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Watch: Dutch to probe Feyenoord-Ajax violence

The Dutch government pledged a top-level investigation on Thursday after Ajax’s Dutch Cup semi-final at Feyenoord was halted when a player was injured by an object thrown from the stands.

The game was stopped for almost 30 minutes after Ajax midfielder Davy Klaassen suffered a head wound, and there was also crowd trouble with fireworks and anti-semitic chants.

Dutch Justice Minister Dylan Yesilgoz said the incident would be investigated “at the highest level.”

She and Sports Minister Conny Helder will hold talks with the Dutch Football Federation, clubs, municipalities and the police to find out what happened. 

“If you continue like this, you will get a situation where even home supporters will be banned,” Yesilgoz told the ANP news agency.

Games between the bitter Amsterdam and Rotterdam rivals are often flashpoints but there has been a rising incidence of football violence in the Netherlands.

FIFA president Gianni Infantino urged Dutch authorities to take action.

“There is absolutely no place for violence in football, on or off the field,” Infantino said on his Instagram account.

“Such events… have no place in our sport or in society all players have to be safe and secure to play the game, and I call on the relevant authorities to ensure that this is respected at all levels.”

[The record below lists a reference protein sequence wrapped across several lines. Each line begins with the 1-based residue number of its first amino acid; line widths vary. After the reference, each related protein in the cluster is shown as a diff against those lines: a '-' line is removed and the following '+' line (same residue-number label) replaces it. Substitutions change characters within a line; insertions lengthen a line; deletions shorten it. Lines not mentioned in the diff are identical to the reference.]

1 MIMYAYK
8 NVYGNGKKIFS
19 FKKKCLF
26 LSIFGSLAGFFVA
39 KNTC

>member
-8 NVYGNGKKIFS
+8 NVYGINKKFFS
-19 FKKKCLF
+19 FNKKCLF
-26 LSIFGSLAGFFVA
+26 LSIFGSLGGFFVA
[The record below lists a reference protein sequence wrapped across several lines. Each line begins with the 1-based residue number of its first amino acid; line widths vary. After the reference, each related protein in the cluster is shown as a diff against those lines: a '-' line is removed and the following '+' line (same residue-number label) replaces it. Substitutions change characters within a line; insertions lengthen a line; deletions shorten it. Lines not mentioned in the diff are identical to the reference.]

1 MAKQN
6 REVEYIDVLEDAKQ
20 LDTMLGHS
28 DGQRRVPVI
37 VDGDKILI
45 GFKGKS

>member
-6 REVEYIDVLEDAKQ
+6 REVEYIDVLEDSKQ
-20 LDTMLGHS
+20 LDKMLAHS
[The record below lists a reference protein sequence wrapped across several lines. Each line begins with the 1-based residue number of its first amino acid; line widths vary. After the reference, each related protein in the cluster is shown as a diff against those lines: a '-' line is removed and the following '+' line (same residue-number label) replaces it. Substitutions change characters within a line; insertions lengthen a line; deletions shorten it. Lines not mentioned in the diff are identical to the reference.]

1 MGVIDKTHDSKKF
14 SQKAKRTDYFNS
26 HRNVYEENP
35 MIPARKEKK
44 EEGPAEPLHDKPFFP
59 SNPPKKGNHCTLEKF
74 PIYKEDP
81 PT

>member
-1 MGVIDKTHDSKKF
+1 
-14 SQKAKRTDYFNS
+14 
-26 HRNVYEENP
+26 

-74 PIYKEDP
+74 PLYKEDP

The Dutch Football Federation KNVB also condemned the incident.

“Dutch football has sunk to a new low”, the KNVB said in a statement.

“Thousands of people go to the stadium to watch the players play football. Then it is insane that they are apparently not safe on the field.”

Referee Allard Lindhout stopped the game in the 63rd minute for almost half an hour after a lighter thrown from the stands hit Klaassen, who was left with a bleeding head wound.

Ajax eventually won 2-1 to qualify for the final where they will play PSV Eindhoven.

Klaassen, who scored his team’s second goal in the 51st minute, tried to continue after the restart but left the pitch a few minutes afterwards, holding his head. 

Dutch newspapers called for action.

“How long will this still go on?” asked the daily tabloid De Telegraaf in a headline. 

“Yet again something went wrong at this classic match, where away supporters are in any case not allowed,” the paper said. 

The Dutch police union told the Algemeen Dagblad tabloid that the referee should have stopped the match altogether.

“Such bad behaviour should not be rewarded,” the union said.

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